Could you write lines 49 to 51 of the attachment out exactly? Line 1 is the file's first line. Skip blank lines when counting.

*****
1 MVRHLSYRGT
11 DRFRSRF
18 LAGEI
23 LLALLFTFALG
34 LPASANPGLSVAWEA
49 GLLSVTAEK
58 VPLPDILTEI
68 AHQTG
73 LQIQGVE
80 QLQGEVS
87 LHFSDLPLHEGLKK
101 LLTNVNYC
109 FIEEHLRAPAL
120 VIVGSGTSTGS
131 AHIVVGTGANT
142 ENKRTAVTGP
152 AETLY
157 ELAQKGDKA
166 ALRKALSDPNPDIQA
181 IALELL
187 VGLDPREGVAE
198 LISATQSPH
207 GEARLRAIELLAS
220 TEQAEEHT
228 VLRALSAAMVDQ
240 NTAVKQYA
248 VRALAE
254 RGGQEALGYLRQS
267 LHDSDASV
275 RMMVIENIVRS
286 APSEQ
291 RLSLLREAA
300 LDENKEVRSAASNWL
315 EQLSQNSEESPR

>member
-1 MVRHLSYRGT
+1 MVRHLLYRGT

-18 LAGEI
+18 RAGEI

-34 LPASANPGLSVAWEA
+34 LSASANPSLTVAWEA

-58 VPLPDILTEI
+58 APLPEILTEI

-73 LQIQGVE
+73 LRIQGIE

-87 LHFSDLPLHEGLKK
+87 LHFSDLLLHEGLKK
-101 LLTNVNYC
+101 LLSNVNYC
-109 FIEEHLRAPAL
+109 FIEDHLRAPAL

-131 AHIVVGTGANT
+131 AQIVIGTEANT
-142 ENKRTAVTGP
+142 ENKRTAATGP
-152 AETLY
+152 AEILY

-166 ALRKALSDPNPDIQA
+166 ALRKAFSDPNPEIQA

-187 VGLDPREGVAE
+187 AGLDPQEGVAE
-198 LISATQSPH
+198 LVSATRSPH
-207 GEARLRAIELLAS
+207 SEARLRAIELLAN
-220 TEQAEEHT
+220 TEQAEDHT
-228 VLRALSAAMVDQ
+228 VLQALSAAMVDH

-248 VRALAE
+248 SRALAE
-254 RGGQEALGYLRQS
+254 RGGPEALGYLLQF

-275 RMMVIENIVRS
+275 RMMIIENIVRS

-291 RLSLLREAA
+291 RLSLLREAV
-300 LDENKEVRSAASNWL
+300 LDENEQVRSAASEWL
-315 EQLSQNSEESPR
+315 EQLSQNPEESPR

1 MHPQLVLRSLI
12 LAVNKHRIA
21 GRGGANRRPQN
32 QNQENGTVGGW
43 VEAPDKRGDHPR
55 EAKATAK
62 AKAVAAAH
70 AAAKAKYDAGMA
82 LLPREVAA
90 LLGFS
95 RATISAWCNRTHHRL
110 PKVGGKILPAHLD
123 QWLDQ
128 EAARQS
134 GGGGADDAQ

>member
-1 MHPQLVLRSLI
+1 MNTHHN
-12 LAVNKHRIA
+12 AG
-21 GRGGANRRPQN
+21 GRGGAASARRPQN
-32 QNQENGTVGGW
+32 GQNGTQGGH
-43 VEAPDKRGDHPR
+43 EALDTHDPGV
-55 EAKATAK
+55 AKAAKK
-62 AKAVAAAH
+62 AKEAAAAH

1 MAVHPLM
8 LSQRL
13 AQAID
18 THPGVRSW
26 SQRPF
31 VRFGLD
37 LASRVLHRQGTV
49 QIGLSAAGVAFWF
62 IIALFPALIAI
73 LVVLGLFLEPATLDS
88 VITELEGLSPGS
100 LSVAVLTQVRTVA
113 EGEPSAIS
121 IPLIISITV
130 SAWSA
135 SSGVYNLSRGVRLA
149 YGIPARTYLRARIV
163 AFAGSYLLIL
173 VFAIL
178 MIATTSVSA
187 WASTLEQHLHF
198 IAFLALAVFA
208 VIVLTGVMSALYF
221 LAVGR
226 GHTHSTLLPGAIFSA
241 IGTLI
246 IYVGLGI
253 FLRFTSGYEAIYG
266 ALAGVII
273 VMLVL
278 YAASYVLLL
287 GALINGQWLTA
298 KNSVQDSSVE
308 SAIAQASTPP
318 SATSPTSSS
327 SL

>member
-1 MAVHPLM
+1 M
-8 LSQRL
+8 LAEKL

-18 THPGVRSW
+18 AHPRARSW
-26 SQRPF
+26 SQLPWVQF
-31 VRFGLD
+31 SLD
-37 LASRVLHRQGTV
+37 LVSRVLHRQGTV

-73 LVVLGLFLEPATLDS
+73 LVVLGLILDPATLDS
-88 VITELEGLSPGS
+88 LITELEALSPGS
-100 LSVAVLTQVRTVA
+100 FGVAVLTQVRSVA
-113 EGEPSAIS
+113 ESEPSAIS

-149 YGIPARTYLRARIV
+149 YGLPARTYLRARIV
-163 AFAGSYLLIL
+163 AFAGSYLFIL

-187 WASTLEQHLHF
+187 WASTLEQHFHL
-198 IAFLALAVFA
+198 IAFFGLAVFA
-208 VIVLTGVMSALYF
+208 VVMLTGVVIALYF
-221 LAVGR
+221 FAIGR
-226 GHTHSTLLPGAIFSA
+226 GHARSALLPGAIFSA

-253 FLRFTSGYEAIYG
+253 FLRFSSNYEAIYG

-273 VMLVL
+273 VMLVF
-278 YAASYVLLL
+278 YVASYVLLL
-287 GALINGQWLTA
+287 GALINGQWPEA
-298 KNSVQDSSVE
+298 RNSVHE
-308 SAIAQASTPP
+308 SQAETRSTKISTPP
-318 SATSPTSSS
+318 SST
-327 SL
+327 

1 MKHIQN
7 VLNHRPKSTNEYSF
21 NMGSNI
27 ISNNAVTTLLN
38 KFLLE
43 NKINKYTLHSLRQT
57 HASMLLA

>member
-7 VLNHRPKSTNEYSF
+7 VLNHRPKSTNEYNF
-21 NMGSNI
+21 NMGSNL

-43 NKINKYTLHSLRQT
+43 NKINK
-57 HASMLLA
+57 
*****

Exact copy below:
+101 LLSNVNYC
-109 FIEEHLRAPAL
+109 FIEDHLRAPAL